In 2009, as the increasingly warm winds of change blew across G20 nations, the Financial Stability Board (FSB) was reformed. Charged to keep global financial markets stable after the worst shocks in a lifetime, the board were intrepidly looking forward to other incoming, systemic threats - climate and environmental change. Increasing temperatures, intensifying natural disasters, ecological degradation and humanitarian crises have been destabilising businesses and corresponding financial markets at an alarming frequency.
To attempt to quell climate-related shocks, the FSB laid out global guidance from its Taskforce for Climate-related Financial Disclosure (TCFD) – a playbook to improve and increase reporting of climate-related financial information.
It aims to join the dots between these risks and the often inconsistent and limited information available to appraise companies’ exposure to them.
These risks, and opportunities, can be seen as physical - from the events described above. These could impact manufacturing, labour markets, security of supply, and distribution, to name a few. Any opacity around the stability or mitigation of such risks is not taken lightly by insurers and investors alike. If a risk cannot be understood, no matter how dicey or benign they seem, stakeholders will be perturbed enough to vote (downhill) with their feet. Further, sudden manifestations of these risks could cause sharp falls in asset prices, uncertainty, and corresponding volatility in both local financial markets and the global economic network.
These risks can also be categorised as those related to the transition to a lower-carbon economy.
Changes in consumer demand, regulatory costs, and disruptive technologies could all expose businesses that have not invested in lower-carbon economy initiatives - resulting in lower returns for investors and further reticence in the global financial system. But, for those organisations focused on climate change mitigation and adaptation solutions, there lies a huge opportunity for investment and growth from such transitional changes.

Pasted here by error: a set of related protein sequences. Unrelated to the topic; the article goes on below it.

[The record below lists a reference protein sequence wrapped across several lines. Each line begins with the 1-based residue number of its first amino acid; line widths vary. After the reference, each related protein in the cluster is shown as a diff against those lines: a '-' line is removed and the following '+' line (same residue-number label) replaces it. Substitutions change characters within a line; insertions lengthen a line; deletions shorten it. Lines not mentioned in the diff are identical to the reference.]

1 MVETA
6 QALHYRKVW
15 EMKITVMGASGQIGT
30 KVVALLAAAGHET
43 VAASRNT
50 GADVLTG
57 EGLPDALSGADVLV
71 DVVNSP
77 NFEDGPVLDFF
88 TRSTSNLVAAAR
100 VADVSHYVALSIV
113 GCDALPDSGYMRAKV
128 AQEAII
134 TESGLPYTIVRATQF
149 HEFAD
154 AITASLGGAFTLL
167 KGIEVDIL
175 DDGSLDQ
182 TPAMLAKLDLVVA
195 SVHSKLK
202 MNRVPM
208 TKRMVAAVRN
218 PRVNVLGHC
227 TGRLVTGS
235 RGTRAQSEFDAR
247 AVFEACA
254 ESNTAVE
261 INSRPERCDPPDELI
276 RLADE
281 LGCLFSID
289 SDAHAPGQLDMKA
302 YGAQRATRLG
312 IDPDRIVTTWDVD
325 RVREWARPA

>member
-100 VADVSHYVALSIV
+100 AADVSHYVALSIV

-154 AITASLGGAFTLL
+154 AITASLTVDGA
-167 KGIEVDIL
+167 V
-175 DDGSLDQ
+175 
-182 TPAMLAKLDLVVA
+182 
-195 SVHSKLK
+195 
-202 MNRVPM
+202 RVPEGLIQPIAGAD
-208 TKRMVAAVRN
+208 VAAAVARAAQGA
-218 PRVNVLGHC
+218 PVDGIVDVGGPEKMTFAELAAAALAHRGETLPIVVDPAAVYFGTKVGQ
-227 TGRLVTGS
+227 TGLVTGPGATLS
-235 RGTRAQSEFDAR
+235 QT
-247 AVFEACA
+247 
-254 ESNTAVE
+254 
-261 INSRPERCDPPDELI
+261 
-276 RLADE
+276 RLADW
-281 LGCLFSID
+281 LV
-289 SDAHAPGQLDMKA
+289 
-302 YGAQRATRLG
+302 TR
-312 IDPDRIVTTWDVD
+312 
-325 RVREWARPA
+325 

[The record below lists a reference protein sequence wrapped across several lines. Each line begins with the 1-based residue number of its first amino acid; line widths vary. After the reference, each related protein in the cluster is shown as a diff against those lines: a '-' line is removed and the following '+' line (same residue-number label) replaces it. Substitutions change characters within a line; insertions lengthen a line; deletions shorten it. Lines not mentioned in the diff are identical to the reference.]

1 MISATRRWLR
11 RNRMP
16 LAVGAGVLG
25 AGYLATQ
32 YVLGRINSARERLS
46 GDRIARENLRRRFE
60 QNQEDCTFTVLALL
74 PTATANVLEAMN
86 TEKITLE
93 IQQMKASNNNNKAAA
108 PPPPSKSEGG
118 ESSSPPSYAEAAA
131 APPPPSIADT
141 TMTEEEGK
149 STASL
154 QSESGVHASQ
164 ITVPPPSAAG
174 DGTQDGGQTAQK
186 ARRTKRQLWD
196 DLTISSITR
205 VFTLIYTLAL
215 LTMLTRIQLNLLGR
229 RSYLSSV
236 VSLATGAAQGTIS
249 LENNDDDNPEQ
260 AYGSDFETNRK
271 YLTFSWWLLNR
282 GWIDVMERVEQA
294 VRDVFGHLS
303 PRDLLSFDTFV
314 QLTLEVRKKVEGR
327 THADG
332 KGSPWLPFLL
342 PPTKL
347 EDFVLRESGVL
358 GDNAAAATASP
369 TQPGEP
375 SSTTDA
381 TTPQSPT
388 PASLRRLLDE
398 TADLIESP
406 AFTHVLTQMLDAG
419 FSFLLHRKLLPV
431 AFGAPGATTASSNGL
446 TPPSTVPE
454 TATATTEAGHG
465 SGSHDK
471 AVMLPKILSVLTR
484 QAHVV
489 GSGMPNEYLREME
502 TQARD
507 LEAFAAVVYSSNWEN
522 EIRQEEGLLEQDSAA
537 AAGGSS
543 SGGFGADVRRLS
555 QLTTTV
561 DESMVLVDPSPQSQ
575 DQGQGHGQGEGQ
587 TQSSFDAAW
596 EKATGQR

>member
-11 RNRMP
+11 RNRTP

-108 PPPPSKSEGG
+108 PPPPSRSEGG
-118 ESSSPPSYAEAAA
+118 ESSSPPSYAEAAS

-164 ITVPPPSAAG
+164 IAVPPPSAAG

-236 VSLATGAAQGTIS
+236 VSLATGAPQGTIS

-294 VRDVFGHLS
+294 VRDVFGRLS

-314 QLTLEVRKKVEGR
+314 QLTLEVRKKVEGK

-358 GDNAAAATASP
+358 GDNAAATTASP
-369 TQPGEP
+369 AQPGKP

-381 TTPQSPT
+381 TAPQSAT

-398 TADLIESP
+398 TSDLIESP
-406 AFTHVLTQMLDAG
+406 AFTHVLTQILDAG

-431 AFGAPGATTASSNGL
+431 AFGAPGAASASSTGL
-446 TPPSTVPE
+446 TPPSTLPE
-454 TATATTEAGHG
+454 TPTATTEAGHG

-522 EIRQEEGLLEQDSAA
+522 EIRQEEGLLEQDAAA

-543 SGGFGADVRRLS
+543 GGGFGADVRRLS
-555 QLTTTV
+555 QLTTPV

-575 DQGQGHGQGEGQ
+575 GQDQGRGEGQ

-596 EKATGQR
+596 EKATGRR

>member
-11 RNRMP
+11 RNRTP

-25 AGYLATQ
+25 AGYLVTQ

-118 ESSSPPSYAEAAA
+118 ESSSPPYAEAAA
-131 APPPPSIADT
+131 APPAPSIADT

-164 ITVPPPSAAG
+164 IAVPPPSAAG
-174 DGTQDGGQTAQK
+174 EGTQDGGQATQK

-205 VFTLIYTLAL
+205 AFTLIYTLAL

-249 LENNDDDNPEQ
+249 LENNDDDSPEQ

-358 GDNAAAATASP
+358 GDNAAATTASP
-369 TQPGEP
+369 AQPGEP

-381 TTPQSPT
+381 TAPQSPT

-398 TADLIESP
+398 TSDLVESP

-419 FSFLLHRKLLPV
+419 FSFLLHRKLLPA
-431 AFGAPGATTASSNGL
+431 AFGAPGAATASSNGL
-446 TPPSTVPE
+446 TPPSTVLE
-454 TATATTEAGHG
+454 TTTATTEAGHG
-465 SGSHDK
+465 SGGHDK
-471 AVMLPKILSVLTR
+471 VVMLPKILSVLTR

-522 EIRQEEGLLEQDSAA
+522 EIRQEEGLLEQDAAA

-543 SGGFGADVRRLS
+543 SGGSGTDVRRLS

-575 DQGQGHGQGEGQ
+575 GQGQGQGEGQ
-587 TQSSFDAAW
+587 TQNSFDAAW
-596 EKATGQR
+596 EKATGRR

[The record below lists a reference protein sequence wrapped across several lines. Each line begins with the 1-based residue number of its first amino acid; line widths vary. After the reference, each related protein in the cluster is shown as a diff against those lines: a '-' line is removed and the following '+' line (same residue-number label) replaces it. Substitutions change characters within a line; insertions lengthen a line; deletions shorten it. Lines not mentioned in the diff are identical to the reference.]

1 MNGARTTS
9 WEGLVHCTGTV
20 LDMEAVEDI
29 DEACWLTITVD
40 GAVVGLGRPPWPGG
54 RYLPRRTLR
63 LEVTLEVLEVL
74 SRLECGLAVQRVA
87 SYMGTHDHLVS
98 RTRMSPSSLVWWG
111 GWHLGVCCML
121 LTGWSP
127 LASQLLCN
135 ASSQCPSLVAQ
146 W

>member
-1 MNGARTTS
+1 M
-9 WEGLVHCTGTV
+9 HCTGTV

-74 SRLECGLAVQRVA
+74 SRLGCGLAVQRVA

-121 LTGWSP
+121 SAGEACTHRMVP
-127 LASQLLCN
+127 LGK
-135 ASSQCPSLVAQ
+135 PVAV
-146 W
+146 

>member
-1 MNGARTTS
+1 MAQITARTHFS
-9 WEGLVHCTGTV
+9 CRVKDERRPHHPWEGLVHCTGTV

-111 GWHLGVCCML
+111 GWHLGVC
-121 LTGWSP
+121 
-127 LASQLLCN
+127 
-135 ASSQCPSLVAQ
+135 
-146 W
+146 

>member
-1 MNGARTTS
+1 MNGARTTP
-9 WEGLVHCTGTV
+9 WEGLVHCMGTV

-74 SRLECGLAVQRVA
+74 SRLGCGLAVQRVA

Organisations are being recommended, and in due course, will be commanded as to how they should report on these risks and opportunities being presented to their business. This guidance boils down to ensuring that the correct information on climate-related risks and opportunities is available across the investment chain. This will allow for accurate pricing and transparent communication to allow for efficient capital allocation. If organisations can demonstrate understanding around the weaknesses in their strategy, and present tangible measures to mitigate and consistently hit the targets set – not only will their business be more resilient, but so will the risk appetite of their lenders, insurers and investors.
The taskforce hopes that capital will be deployed more effectively, enabling a clean, inclusive and resilient recovery. Further, there is hope that investment will thus be driven into more sustainable initiatives and technologies that continue to mitigate climate risk and ultimately reduce it altogether.
More than 1500 organisations in both public and private sectors have endorsed the recommendations, and HM’s Treasury has concurred, making the guidance a pivotal part of the UK’s green recovery plans. They’ve stipulated that the organisations fitting into any of the seven selected categories below will be required to make a significant proportion of the TCFD aligned disclosures by 2023, but with full compliance necessary by 2025.